When I first got back into woodworking after a long hiatus it was to build a shed in my backyard. Building a shed is one of those projects that can ultimately be done with surprisingly few tool but one of the decisions I had to made was between a circular saw vs miter saw.
Ultimately, I decided that the circular saw would be best suited for my needs at the time. I wanted to be able to trim the plywood and could get away with using a speed square to make cuts on the construction lumber.
At this point in my woodworking career, I now have both a circular saw and miter saw and use both frequently.
What is the difference between a miter saw vs a circular saw?
Miter saws are a stationary saw with a fence that can be set anywhere between 45 – 90 degrees to the blade. The blade is then brought down across the wood to cut it to length or the angle needed.
Common Miter Saw Features
- 10 – 12 inch blade
- Up to 8-inch crosscut capacity (14 inches with a sliding miter saw)
- Built-in dust collection
- Ability to make crosscut, miter, bevel, and compound cuts
- Built-in miter and bevel stops for accurate cuts
Miter saws come in a number of different setups –
The most basic models will simply pull straight down to make the cut and can be moved to cut angles between 90 degrees and 45 degrees. These are actually fairly difficult to find now as almost all miter saws offer compound cuts now.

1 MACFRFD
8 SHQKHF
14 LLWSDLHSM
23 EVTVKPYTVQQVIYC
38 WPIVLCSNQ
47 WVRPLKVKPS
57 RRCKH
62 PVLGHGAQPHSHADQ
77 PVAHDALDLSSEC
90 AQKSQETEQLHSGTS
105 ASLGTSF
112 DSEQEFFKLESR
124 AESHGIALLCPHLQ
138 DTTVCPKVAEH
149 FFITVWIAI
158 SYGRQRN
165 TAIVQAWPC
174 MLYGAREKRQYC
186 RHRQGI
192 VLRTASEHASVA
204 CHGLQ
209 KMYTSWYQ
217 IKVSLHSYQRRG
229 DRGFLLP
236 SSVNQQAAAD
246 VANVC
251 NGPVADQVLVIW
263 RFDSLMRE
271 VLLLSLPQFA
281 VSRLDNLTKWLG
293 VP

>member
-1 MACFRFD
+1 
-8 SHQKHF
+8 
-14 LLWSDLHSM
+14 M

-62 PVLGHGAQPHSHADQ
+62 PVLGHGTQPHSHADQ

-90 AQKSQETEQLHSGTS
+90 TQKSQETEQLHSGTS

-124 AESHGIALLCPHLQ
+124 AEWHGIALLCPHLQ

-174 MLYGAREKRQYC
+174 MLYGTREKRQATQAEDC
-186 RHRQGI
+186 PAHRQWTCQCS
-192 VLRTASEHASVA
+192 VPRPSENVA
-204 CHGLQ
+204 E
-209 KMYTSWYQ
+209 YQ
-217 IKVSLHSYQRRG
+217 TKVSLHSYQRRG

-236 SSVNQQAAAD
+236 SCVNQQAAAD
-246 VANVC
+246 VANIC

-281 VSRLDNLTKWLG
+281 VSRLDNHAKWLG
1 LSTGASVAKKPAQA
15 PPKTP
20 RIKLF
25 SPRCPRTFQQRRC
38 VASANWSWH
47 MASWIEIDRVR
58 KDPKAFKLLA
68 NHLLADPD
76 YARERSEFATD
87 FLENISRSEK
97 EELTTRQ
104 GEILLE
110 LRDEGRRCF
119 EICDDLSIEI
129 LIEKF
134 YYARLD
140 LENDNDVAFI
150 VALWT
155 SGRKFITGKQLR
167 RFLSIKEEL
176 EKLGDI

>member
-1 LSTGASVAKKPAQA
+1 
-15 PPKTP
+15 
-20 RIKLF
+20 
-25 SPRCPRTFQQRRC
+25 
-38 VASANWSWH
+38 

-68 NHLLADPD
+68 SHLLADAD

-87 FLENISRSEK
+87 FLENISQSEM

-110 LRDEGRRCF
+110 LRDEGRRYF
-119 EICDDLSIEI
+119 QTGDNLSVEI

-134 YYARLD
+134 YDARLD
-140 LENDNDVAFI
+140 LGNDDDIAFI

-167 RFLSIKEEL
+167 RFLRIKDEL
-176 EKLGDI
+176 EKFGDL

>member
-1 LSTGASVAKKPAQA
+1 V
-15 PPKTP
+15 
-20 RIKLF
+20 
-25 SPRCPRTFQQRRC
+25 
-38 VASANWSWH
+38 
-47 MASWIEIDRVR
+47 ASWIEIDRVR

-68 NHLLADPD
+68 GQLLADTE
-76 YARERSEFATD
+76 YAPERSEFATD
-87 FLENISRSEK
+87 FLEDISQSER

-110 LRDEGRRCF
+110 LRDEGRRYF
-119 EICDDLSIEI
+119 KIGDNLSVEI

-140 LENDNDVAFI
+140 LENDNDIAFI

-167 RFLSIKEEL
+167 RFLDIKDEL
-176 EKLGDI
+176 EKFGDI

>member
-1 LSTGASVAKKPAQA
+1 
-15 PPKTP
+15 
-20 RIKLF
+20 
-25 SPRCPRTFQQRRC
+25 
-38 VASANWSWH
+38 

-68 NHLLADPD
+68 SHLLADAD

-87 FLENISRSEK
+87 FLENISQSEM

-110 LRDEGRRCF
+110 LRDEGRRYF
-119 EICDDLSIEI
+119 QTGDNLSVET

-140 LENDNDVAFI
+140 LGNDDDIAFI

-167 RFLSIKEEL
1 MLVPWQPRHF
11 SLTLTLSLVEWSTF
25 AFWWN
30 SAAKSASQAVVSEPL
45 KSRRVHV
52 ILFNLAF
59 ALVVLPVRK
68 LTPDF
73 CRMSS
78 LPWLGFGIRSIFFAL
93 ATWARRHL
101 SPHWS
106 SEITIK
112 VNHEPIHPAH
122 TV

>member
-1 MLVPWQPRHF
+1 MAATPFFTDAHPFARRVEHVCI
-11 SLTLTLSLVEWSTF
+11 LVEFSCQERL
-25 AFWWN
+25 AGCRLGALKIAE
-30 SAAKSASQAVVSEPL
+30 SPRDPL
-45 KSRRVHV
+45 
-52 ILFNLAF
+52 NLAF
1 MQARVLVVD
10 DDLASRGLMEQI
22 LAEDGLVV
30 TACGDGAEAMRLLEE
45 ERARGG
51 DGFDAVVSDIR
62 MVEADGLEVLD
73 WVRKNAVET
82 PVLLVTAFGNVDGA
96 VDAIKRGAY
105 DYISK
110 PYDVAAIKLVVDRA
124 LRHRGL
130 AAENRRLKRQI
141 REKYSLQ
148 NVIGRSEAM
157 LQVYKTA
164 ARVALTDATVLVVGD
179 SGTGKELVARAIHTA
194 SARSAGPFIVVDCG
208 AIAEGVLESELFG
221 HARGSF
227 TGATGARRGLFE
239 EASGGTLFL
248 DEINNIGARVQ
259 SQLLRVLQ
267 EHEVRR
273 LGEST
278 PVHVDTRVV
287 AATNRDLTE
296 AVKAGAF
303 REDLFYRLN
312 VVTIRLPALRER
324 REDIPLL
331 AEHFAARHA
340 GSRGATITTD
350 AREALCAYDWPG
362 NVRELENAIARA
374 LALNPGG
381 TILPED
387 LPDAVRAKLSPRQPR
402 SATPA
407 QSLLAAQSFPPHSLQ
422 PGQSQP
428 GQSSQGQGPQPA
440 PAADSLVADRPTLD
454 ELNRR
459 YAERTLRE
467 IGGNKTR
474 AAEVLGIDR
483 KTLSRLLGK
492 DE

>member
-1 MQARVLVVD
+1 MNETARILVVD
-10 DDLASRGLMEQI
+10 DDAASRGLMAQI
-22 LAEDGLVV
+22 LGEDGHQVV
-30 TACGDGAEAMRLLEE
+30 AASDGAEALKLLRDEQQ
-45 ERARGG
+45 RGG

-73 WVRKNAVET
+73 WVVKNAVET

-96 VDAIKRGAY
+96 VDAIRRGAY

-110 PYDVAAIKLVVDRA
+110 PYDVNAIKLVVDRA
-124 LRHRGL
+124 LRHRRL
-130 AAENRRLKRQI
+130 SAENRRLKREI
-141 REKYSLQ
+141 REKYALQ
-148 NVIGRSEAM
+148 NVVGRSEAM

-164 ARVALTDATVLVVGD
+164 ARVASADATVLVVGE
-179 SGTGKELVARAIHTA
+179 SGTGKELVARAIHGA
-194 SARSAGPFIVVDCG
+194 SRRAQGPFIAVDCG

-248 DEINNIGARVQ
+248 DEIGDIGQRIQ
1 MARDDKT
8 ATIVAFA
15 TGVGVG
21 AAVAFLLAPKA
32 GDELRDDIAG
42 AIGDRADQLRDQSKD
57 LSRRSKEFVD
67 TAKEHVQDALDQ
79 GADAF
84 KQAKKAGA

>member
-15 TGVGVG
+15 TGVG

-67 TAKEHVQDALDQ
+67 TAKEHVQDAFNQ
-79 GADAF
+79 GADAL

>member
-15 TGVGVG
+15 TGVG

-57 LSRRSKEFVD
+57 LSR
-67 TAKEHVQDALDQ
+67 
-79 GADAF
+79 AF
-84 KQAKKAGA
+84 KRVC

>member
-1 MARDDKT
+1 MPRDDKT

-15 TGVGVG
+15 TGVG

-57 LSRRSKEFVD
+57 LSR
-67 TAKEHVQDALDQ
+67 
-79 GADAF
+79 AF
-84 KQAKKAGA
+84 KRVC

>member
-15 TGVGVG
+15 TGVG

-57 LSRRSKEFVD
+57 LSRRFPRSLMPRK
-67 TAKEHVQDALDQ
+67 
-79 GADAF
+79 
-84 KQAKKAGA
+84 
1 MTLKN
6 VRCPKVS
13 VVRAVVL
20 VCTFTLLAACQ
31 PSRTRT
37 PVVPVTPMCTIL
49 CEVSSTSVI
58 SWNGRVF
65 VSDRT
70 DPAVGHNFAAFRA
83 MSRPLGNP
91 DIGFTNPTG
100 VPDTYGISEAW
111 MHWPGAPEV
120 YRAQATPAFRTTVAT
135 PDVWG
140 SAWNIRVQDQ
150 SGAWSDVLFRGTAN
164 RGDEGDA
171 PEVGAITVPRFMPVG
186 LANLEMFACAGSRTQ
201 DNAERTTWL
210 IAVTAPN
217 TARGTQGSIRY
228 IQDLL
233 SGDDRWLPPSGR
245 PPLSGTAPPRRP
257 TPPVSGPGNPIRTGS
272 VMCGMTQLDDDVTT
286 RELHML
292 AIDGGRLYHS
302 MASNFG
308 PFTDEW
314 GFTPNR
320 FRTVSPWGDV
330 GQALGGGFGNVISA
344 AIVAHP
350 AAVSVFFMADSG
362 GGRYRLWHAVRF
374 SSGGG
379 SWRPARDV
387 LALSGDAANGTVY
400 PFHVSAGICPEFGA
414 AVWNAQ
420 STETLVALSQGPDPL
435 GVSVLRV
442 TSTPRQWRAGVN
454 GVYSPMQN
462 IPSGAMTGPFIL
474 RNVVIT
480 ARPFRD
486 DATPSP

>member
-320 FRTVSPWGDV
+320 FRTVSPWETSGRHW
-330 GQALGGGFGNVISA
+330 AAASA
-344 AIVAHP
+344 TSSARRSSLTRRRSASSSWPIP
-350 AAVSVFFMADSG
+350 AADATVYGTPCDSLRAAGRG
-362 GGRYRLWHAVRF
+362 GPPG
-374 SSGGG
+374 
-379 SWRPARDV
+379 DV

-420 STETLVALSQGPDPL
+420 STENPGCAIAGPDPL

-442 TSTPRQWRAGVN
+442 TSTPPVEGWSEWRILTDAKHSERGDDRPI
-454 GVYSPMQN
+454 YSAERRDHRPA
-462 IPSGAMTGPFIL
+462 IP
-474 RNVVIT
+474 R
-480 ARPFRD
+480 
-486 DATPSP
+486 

Compound miter saws are the next step up and have a blade that can also tilt so you can make compound miter cuts. These are great for trim work, especially crown molding, where the elevation of the trim changes throughout the room.
Sliding compound miter saws are the most advanced miter saw. The blade runs on a slide which increases the cutting capacity from 6″-8″ on a compound saw to 12″.
Many high-end saws will also feature options like laser lines which makes lining up your cuts an extremely quick process.
Most miter saws are light enough to move around the shop or to bring to a jobsite. They do need a stable surface to sit on though when making cuts.
What kind of cuts can a miter saw make?
1. Cross Cut
Crosscuts are typically the most popular use for the miter saw. The blade is brought down at a 90 degree angle to the wood to cut it to length. This is great for breaking down larger pieces of lumber or cutting a piece to its final length. If you combine the saw with an extended fence then it is super easy to set up repeatable cuts that are extremely accurate.
2. Miter Cut
With miter cuts the blade is swiveled at an angle to the fence between 45 – 90 degrees. These cuts are great when working on trim around windows or doors.
3. Bevel Cut
Bevel cuts are made when the blade comes down at 90 degrees to the fence but is tilted to one side. These cuts are popular when cutting baseboard trim as it is a great way to hide the seam or the trim in corners.
4. Compound Cut
Compound cuts are a combination of a miter and bevel cut. These are most often used when cutting crown moulding.
Many miter saws have a depth stop on the blade which makes cutting dados a quick and easy task. Note that this works best with a sliding miter saw to ensure a flat cut.
Circular saws are small, handheld saw that can be used to either crosscut material or as a rip saw to break down large sheet goods.
Common Circular Saw Features
- 6 1/2 – 7 1/4 inch blade size (beam saws come with blades up to 16 inches wide!)
- Corded or cordless
- Tilt-able blade to make bevel cuts
- Electric brake to quickly stop the blade
Their smaller size and portability make them a mainstay on construction job sites. Circular saws can be used to make quick cuts on framing lumber, can cut out a window opening, or be used, along with a speed square, to cut out stair or rafter joists.